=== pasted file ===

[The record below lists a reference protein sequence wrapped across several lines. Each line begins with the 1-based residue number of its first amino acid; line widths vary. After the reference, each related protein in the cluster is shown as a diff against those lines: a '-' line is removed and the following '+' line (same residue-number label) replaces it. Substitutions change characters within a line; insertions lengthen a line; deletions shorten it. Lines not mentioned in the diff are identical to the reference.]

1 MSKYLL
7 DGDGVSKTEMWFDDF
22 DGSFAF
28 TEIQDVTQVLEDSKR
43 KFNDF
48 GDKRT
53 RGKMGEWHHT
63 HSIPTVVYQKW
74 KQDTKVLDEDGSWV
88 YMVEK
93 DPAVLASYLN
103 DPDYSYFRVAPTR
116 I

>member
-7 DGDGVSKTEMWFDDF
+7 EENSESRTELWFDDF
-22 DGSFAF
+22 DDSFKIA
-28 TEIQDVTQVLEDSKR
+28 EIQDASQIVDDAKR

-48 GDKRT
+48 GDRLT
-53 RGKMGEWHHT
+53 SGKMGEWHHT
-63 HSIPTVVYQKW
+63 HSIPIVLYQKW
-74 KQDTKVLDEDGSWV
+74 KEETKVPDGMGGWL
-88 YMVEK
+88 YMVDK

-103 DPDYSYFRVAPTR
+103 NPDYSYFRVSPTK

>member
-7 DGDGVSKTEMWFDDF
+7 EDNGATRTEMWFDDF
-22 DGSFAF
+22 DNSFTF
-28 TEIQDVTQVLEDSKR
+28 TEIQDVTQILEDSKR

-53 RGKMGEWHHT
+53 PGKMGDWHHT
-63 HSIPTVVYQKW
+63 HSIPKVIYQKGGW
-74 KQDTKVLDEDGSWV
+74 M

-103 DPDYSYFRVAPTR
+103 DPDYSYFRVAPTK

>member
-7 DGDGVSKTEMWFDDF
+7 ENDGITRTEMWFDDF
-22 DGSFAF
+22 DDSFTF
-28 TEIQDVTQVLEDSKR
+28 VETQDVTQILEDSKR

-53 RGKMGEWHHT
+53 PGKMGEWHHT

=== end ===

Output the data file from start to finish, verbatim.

[The record below lists a reference protein sequence wrapped across several lines. Each line begins with the 1-based residue number of its first amino acid; line widths vary. After the reference, each related protein in the cluster is shown as a diff against those lines: a '-' line is removed and the following '+' line (same residue-number label) replaces it. Substitutions change characters within a line; insertions lengthen a line; deletions shorten it. Lines not mentioned in the diff are identical to the reference.]

1 MSKYLL
7 DGDGVSKTEMWFDDF
22 DGSFAF
28 TEIQDVTQVLEDSKR
43 KFNDF
48 GDKRT
53 RGKMGEWHHT
63 HSIPTVVYQKW
74 KQDTKVLDEDGSWV
88 YMVEK
93 DPAVLASYLN
103 DPDYSYFRVAPTR
116 I

>member
-7 DGDGVSKTEMWFDDF
+7 EENSESRTELWFDDF
-22 DGSFAF
+22 DDSFKIA
-28 TEIQDVTQVLEDSKR
+28 EIQDASQIVDDAKR

-48 GDKRT
+48 GDRLT
-53 RGKMGEWHHT
+53 SGKMGEWHHT
-63 HSIPTVVYQKW
+63 HSIPIVLYQKW
-74 KQDTKVLDEDGSWV
+74 KEETKVPDGMGGWL
-88 YMVEK
+88 YMVDK

-103 DPDYSYFRVAPTR
+103 NPDYSYFRVSPTK

>member
-7 DGDGVSKTEMWFDDF
+7 EDNGATRTEMWFDDF
-22 DGSFAF
+22 DNSFTF
-28 TEIQDVTQVLEDSKR
+28 TEIQDVTQILEDSKR

-53 RGKMGEWHHT
+53 PGKMGDWHHT
-63 HSIPTVVYQKW
+63 HSIPKVIYQKGGW
-74 KQDTKVLDEDGSWV
+74 M

-103 DPDYSYFRVAPTR
+103 DPDYSYFRVAPTK

>member
-7 DGDGVSKTEMWFDDF
+7 ENDGITRTEMWFDDF
-22 DGSFAF
+22 DDSFTF
-28 TEIQDVTQVLEDSKR
+28 VETQDVTQILEDSKR

-53 RGKMGEWHHT
+53 PGKMGEWHHT